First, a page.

Now, I think this phenomenon is similar to "metaphor", in that a certain stylistic flair is often evident in the choice of the substituted word: "butt-crack of dawn" is a good example of that, connecting the unpleasantness of a time with the unpleasantness of a thing, and thus evoking resonances with the phrase "a shitty time of day". But I think, overall, that intensification is really the name of game, given many examples where any real meaning conveyed by the new word is absent. For example (and this was another one of my favorites, spontaneously created by a friend of mine): "everyone and his butt is going to be there." This is obviously redundant, since one would expect everyone coming "there" to also bring their butt. Further, this redundancy actually works against the logic of the original metaphor, "everyone and his brother will be there", in which it is important that one would not expect more people beyond "everyone" to be "there", but that more people (the "brothers") will in fact be there. So, changing "brother" to "butt" and hence, in strict logic, reducing the number of people implied to be "there", one, in simple logic, reduces the effect of the phrase. But in fact, by the Law of Vulgarization, the substitution in fact adds emphasis rather than subtracting it, as the meaning of the word "butt" in the new context is unimportant.

Note that this example also illustrates a corollary of the Law, which is that since the fact that the sense of the transformed phrase comes from an implied previous phrase, the implied previous phrase should still be fairly obvious after the substitution. Hence, you will most often find the Law in operation on fairly common stock phrases.

Now, why does vulgarizing a phrase make it more emphatic? This is easily enough understood. Vulgar words, by definition, have polite societal restrictions on use. The use of such words, therefore, often (if not always) implies a degree of emotion on the part of the speaker: a certain state in which the speaker is not inclined to care about societal niceties. Hence, the natural and spontaneous use of these words as intensifiers is perfectly understandable.

Twisting Words

Several years ago I read in a book on JRR Tolkien by Tom Shippey about a set of words with widely varying definitions but all of whom had or may have had etymological common ground. The words writhe, wraith, wreath, wroth, and wrath all share a the common notion of twisting. Respectively, they might be described as meaning: to twist in pain, a being that is twisted (inside, in his soul), a twisted branch for decoration, twisted with anger, and the state of being twisted with anger.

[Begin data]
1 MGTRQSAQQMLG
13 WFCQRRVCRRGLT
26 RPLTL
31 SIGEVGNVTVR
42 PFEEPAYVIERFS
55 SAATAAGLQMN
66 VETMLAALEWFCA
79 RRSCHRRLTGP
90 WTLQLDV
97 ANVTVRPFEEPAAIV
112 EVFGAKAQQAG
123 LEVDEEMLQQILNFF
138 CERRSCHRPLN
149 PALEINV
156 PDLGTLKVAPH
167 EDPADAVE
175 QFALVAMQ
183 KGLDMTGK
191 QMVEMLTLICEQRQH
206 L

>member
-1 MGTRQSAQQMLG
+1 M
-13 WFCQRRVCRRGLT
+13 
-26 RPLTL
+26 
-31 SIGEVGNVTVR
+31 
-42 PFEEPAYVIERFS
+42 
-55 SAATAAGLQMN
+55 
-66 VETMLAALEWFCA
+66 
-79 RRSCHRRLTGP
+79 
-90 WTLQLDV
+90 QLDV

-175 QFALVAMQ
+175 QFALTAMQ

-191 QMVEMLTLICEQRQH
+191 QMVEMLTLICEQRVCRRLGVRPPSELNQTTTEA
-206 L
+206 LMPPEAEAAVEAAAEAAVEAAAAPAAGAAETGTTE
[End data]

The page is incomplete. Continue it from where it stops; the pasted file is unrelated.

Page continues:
I was reminded of this little linguistic family the other night when gaetanus told me of a similar family of words in Syriac; so I did some actual looking-into and found much more than I bargained for. I looked through all the wr- words in Old English (J.R. Clark Hall et al., A Concise Anglo-Saxon Dictionary), and found a ton of words I deemed likely candidates for being related, so I grouped them as follow below (in no particular order). Question marks mean I wasn't sure, but was interested in learning more. No question marks mean I was pretty sure I would find a connection. Since I really love finding connections between words and roots, I have to constantly remind myself that just because I can see how words could be related doesn't mean they are (although my instincts generally serve me well).

Group 1: wriðan, to twist; gewriðelian, to bind; wriðels, bandage; gewriðing, binding; wriða, band, collar, ring; wræd, band, wreath; wrasen, band, tie, chain.

Group 2: wrað, wroth, furious, hostile, evil; wraðmod, angry; gewraðian, to be angry; wraðlic, grievous, severe, bitter; wræððo, wrath, anger, indignation; wræðan, to anger, get angry, be angry, resist violently.

?Group 3: wræne, unbridled, loose, lustful [so, I figured "morally twisted"]; wrænnes, luxury, lust, wantonness; wrænsa/wrænscipa, wantonnes; wrænsian, to be wanton.

?Group 4: wrid, shoot, plant, bush [I figured plants twist and turn--at least they were often portrayed thus ornamentally]; wridan, to grow, thrive; wridian, to grow, spring up; gewrid, thicket?, husk. Perhaps here also belongs wyrt/weort, plant, root (e.g., St. John's Wort).